Millionaire Who Went Broke Several Times Explains 8 Rules On How To Prevent His Mistakes
James Altucher is not your typical self-help writer. He’s an entrepreneur, angel investor and chess master but every day when he wakes up, he tells himself that he is stupid. It’s his mantra, he says, and he reminds himself of it all day.
Altucher has a top-10 rated podcast, The James Altucher Show, launched in 2014, with millions of listeners and nearly 40 million downloads.
He has reinvented himself from personal catastrophe so many times in his 52 years that he has turned failure into a career.
During the’90s dot-com boom, Altucher made millions of dollars designing corporate websites, then lost it all on gambling and disastrous investment decisions.
He lost everything so many times that he says he became wary of the American Dream. A graduate of Cornell and Carnegie Mellon universities, he scorns homeownership as a terrible deal for homeowners, hedge funds as a scam and higher education as an overpriced luxury. He’s never had credit card debt because he’s never had a credit card.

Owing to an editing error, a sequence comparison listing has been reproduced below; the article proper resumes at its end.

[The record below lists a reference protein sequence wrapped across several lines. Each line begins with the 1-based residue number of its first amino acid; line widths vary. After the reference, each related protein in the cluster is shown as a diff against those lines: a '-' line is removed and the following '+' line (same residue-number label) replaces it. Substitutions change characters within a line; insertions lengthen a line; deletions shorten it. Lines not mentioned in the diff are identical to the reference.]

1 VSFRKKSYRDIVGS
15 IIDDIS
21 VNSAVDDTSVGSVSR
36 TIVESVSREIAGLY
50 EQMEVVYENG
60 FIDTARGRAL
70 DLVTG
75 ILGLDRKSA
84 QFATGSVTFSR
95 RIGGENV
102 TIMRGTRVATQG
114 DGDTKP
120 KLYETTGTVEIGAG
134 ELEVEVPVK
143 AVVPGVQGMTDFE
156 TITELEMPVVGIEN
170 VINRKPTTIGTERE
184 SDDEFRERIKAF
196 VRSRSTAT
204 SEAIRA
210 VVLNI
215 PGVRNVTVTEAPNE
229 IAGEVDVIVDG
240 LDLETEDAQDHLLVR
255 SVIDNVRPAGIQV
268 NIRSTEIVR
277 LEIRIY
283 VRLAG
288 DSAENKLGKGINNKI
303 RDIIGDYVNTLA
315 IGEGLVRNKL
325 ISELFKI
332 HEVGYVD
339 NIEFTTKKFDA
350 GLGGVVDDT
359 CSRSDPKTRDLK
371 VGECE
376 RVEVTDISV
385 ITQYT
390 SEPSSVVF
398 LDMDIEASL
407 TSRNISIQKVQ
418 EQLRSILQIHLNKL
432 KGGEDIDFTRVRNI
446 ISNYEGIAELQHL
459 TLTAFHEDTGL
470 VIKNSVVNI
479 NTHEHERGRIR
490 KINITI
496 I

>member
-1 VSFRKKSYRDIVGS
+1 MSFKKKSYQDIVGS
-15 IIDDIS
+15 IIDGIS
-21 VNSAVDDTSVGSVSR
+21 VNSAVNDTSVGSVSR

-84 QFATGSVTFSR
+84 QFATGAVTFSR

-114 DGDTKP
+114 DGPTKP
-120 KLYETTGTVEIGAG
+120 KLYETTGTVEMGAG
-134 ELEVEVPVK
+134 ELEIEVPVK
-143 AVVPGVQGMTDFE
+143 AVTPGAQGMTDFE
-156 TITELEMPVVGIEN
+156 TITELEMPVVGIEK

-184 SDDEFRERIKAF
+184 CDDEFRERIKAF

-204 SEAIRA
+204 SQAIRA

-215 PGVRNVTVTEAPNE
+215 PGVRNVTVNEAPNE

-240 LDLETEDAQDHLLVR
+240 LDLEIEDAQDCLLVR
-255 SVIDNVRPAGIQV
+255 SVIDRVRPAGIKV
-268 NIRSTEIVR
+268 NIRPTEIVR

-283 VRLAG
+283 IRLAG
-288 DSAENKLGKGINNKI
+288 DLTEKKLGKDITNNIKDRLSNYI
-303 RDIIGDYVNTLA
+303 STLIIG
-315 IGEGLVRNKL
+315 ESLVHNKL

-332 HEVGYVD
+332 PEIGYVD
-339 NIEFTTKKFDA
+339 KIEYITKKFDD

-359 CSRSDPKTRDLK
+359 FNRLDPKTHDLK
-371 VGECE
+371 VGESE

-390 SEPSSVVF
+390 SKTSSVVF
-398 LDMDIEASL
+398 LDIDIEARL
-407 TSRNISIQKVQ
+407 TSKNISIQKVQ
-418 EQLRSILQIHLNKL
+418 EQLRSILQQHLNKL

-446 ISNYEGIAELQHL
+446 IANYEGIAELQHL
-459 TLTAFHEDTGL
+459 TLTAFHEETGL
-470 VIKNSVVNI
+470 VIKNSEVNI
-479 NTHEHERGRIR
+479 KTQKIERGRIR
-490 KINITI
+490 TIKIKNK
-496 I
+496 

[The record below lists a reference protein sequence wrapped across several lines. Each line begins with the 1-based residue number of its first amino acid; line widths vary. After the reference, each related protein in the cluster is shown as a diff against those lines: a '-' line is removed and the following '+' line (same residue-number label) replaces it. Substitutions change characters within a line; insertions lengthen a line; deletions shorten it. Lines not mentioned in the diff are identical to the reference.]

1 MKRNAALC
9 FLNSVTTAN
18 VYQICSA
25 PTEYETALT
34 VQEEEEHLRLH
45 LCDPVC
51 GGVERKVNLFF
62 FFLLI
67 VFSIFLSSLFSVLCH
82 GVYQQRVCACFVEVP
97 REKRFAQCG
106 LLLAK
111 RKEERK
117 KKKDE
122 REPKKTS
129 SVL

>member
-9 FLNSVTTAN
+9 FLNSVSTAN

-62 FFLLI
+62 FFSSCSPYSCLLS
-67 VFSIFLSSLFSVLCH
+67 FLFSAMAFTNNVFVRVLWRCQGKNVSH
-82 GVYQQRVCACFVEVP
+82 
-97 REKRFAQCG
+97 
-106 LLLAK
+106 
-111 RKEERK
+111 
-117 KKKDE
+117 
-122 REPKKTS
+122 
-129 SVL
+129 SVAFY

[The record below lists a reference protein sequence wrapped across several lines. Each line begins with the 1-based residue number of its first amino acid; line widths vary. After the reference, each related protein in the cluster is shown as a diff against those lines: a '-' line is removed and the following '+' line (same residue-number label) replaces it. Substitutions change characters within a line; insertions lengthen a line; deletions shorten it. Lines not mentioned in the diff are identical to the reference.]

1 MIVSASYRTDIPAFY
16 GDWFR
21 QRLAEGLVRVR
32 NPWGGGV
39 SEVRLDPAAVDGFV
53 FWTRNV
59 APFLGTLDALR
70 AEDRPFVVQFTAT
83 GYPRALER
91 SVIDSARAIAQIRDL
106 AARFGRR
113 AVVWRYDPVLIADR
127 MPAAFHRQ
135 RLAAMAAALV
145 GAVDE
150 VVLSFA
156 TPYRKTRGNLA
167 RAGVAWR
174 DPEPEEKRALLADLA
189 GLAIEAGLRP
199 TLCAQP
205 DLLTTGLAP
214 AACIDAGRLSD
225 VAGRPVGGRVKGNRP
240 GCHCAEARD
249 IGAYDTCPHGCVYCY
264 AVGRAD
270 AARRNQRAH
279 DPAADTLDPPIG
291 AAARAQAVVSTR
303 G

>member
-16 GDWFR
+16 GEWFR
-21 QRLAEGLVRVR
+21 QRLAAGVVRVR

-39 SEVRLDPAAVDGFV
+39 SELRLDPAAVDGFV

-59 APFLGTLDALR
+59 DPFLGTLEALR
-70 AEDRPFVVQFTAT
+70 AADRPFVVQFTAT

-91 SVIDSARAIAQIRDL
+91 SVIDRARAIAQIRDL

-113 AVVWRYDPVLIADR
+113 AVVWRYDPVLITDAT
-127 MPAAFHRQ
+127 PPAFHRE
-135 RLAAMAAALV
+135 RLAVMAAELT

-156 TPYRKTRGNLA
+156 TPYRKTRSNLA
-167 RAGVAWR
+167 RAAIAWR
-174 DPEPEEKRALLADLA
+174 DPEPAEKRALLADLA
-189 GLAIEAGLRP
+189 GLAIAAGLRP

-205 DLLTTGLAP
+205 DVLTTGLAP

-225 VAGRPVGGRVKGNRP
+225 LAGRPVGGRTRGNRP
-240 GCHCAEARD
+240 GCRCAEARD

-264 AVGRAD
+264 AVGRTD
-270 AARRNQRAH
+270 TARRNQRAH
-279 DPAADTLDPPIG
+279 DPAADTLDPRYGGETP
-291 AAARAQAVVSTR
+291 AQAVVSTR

As part of his radical self-creation, he lived in AirBnB rentals and discarded everything except 15 things that he carried in a small canvas bag.
“I was probably losing about a million (dollars) a week for an entire summer,” he told Nick Gillespie, editor at large of the libertarian magazine Reason. “I just made every stupid decision in the book.”
He has started and run more than 20 companies and is invested in more than 30. He wrote 18 books, including Wall Street Journal bestsellers “The Power of No” and “Choose Yourself.” His latest, “Reinvent Yourself” was No. one in the Amazon store.
This millionaire who went broke several times explains in a LinkedIn post some of his 15 rules on how not to make the mistakes he made. Here are eight of them.
Listen to all 15 on the full podcast episode on Spotify.